Halliburton, king of corporate war profiteers, conducts its annual shareholders' meeting Wednesday in Houston.
There will certainly be a lot to discuss. Bribery in Nigeria and Iraq, accounting fraud, contract fraud in the Balkans and Iraq, dealing with former CEO Cheney's "Axis of Evil" (Iran), etc.
Shareholders who read the report will want to ask Halliburton CEO David Lesar some interesting questions, like:
1. Just how many Justice Department criminal investigation cases involving the company and/or current and former employees are currently pending?
2. Exactly how much of this year's dividends are coming out of the "Iraqi people's" oil revenues?
3. Halliburton disclosed it may have criminally rigged bids on foreign contracts and the Department of Justice has opened an investigation into the matter. Which foreign countries are involved and what you have done to prevent this activity in the future?
4. A senior Army contracting employee has indicated that one month before the invasion of Iraq began, KBR executives were in attendance at some of the meetings of Pentagon officials who were deciding whether to award contracts to KBR or its competitors. Who were those KBR employees and do they still work for the company?
5. Isn't it true that the company still under investigation for conducting business in Iran?
6. Pentagon auditors recently announced that KBR had overcharged U.S.
taxpayers by $174 million for importing gasoline from Kuwait to Iraq. Why has the Kuwaiti government complained about KBR’s “lack of cooperation” in its investigation?
7. Did any company executives attend meetings with Vice President Dick Cheney or his staff in 2001 to discuss U.S. energy policy? If so, can you inform the shareholders what was discussed?
8. Is it true that the company has used employees driving trucks as "decoys" in Iraq, resulting in unnecessary death?
Also, there are reports that employees who come back from Iraq are not eligible for workmen's compensation because they are technically employed by a Cayman Islands subsidiary called Service Employees International. Why is the company using an offshore haven subsidiary to hire U.S. employees for its work in Iraq?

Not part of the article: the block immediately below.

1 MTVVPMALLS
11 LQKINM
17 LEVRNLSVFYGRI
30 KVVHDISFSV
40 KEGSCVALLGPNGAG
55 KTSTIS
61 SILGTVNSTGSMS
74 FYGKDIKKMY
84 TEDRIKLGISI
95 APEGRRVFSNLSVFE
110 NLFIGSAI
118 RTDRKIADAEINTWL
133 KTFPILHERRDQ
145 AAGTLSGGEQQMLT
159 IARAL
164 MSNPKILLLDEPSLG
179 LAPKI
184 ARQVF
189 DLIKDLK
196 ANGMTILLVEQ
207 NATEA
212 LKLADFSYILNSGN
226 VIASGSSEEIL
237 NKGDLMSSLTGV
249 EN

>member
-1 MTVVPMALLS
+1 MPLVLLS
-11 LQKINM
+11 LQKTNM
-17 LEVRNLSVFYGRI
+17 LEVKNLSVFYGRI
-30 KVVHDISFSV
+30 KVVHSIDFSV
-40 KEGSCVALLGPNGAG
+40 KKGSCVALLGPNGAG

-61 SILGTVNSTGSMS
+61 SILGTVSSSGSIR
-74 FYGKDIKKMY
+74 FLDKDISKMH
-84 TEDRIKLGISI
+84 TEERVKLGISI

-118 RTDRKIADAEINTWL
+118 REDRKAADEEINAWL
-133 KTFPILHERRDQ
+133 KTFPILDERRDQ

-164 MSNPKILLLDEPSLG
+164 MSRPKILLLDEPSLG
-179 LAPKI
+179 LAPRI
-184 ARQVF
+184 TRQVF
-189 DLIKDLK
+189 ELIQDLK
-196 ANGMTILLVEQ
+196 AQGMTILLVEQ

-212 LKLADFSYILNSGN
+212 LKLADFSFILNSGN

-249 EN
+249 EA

9. The Department of Justice has reportedly indicted a Halliburton manager for an taking kickbacks under the LOGCAP troop support contract. Have you answered Rep. Waxman, who asked the company why it told the House Committee on Government Reform that the individuals involved were not managers but “administrative people”?
10. Has the company investigated the alleged gang-beating of KBR employee Ronald Chavez by a group of fellow employees, known as the "Red Neck Mafia," at the Baghdad airport where he worked as a security coordinator for KBR? Were those employees fired?
11. The company admitted last year that it may have made illegal payments to the Nigerian government to win the Bonny Island
contract. The French government says the payments totaled $132 million and were paid during your employment as Halliburton’s chief financial officer and chief executive. Did you have any knowledge of these payments when they were being made? If not, how could you, the company’s chief accountant, fail to notice such a large sums of money being paid in Nigeria?
a) Have you personally provided testimony under oath to any government regarding the payments to Nigeria? If so, to whom was the testimony given?
b) Has the company discovered any potentially illegal payments to
government officials in countries other than Nigeria?
c) It's been reported that the company hired James Doty of the Baker Botts law firm to conduct an internal investigation of the Nigeria case. Is Mr. Doty's investigation finished? Are the documents already discovered in his preliminary investigation available for shareholders to scrutinize?